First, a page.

by Matthew Chayes
In 1988, a tenured Black teacher in the Malverne schools assigned her social studies eighth graders to write an essay on whether CBS was right to fire the sports commentator Jimmy “The Greek” Snyder for controversial remarks about Black athletes.
She was ordered to drop the assignment and turn over her grade book.
The teacher, Janet Morgan, refused. The district also said she shouldn’t have distributed with the assignment her letter to the editor criticizing the Snyder comments, and she was suspended.
Although she was largely vindicated by the state education department and in court and then reinstated, the district would later fire Morgan, reinstate her again, and fired her once again amid cutbacks.
Now, decades later, the district’s own administration team is reading the 2009 book she wrote about her time teaching in Malverne: “At the End of the Bus Ride: A Teacher’s Tale.”
“That’s how far we’ve come,” said Malverne Superintendent Lorna Lewis.
The history of the district, the first in the state subject to a desegregation order, in the 1960s, and the demographic makeup of the district, influence what’s taught now and how, according to Lewis.
“Being a school district of 50% African-American, I think that the choices of texts that we use throughout the year — we’re aware that we have to have multicultural literature — we can’t just bring out Sojourner Truth in February,” for Black History Month, Lewis said of the 19th century abolitionist and women’s rights activist. “All year, we’re very mindful.”
Throughout February, Long Island schools marked Black History Month for the first time since last year’s Black Lives Matter protests roiled the nation, with some districts reexamining what’s taught, what isn’t, and how.
“The philosophy is that Black history is American history, and it should be taught throughout the year, across the curriculum, and not confined to a single month,” said the Wyandanch schools superintendent, Gina Talbert.
District teachers have been convened for “a curriculum audit,” beginning with social studies, Talbert said.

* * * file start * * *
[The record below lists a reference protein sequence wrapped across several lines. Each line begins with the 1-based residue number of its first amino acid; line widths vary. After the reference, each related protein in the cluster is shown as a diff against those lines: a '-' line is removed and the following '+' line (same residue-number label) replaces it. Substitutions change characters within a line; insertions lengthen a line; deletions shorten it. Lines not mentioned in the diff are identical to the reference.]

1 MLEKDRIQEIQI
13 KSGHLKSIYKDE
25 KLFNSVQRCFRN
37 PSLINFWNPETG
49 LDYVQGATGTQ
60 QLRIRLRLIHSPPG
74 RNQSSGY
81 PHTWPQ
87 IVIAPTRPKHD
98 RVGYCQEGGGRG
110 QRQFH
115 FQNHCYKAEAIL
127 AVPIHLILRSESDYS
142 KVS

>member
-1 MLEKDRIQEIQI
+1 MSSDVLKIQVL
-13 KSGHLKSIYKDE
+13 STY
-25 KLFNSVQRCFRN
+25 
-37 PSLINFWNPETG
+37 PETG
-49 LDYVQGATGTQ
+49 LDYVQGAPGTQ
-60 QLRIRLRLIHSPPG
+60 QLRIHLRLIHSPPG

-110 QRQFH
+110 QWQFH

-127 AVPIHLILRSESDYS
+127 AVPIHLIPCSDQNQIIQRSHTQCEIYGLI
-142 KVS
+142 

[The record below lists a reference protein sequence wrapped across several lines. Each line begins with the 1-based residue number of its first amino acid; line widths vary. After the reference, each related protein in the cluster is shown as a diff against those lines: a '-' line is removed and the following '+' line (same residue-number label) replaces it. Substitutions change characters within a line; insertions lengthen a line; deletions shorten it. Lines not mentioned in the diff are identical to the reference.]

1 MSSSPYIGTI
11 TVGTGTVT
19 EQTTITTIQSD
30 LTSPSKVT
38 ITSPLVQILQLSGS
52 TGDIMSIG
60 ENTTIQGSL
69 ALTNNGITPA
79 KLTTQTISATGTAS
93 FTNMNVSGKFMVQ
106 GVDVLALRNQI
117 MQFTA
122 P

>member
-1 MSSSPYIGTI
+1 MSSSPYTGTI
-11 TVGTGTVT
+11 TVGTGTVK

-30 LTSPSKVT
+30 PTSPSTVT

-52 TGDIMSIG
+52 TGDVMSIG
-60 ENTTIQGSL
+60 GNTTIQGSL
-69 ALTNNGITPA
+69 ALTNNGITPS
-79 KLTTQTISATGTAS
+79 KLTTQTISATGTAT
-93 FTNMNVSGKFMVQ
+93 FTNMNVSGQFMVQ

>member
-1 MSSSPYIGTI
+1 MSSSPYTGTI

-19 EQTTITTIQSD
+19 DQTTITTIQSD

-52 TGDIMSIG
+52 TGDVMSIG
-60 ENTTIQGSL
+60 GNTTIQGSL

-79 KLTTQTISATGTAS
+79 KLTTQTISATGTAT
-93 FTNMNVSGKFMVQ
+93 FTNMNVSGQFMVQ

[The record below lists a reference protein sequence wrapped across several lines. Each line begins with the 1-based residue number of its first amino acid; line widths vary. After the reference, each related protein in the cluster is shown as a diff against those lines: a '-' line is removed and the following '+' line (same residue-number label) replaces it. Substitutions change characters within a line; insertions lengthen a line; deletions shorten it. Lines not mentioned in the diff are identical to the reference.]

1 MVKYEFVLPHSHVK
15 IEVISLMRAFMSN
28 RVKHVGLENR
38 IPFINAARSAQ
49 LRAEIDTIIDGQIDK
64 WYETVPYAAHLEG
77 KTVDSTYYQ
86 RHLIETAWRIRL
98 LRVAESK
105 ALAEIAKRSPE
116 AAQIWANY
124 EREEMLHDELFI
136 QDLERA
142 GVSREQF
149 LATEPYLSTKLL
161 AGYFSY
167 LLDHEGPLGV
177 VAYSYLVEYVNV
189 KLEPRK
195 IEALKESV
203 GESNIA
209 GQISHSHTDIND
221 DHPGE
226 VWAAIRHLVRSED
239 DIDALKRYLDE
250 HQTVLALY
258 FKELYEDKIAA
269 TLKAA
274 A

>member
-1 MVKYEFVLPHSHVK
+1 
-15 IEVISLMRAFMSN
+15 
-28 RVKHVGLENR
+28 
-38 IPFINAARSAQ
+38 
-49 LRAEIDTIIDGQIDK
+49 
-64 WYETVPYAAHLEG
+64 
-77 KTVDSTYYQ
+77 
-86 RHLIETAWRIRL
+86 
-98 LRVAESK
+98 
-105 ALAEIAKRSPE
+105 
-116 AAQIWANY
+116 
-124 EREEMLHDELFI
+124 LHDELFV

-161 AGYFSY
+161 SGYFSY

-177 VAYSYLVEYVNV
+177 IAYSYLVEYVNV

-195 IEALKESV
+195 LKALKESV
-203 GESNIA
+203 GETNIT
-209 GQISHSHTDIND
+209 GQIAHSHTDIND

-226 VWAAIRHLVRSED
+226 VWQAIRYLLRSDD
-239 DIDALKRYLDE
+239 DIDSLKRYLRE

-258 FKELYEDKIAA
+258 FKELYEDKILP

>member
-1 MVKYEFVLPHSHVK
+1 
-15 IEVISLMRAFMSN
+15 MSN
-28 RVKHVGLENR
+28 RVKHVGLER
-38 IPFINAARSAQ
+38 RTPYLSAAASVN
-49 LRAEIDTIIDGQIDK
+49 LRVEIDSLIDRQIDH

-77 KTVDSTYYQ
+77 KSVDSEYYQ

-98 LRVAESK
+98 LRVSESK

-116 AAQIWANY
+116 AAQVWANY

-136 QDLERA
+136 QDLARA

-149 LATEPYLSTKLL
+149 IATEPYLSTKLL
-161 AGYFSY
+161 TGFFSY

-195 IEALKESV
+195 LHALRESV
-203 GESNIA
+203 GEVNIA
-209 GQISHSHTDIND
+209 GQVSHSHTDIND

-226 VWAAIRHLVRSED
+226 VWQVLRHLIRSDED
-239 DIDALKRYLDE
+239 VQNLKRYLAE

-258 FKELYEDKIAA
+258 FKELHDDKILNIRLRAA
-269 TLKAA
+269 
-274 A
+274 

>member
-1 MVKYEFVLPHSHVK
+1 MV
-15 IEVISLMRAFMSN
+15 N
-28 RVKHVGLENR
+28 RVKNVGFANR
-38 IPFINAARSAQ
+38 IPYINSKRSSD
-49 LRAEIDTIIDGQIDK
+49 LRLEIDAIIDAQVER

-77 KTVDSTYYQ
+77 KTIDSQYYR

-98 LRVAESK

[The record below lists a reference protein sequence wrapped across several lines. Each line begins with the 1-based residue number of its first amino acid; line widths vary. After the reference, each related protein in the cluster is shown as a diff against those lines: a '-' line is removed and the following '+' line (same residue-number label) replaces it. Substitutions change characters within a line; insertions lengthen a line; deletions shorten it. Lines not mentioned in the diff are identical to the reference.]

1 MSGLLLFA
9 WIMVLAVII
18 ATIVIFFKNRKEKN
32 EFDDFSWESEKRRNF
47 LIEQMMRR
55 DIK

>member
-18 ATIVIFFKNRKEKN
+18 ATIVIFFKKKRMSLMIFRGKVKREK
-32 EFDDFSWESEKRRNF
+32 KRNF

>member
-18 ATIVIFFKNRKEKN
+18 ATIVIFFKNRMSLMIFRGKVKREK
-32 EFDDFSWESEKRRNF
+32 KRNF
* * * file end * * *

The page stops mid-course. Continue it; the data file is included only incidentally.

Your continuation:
“What are we actually teaching? You know, is our content really affirming students in their cultural connections? Is the curriculum personally inviting for the students? Is it really reinforcing students in their academic development?” she said.
Teachers are flagging content that should be reviewed, she said: “Nothing has been omitted as of yet. We’re still in the review stage of analyzing.”
Among the aims: “We teach in a way that students can identify with. We take into account their individual cultures, incorporate the relatable aspects to students’ lives. We’re utilizing more student-centered stories that they can grasp. So we want to make sure the student, based upon their cultural experiences, can identify with what is being taught.”
For her 2019 book, “The New Noir: Race, Identity & Diaspora in Black Suburbia,” sociologist Orly Clerge interviewed Black families between 2008 and 2016 in Queens and Nassau counties, and found that some parents felt the local school curricula were insufficient.
“Some parents make sure their kids’ education about their Blackness is supplemented with Afrocentric schooling outside of their regular high school curriculum,” said Clerge, an assistant professor of sociology at the University of California, Davis. That supplementation included learning on the weekend, encouraging volunteering with Black community organizations — and one mom even gave her child readings and book reports on major Black figures, such as Langston Hughes.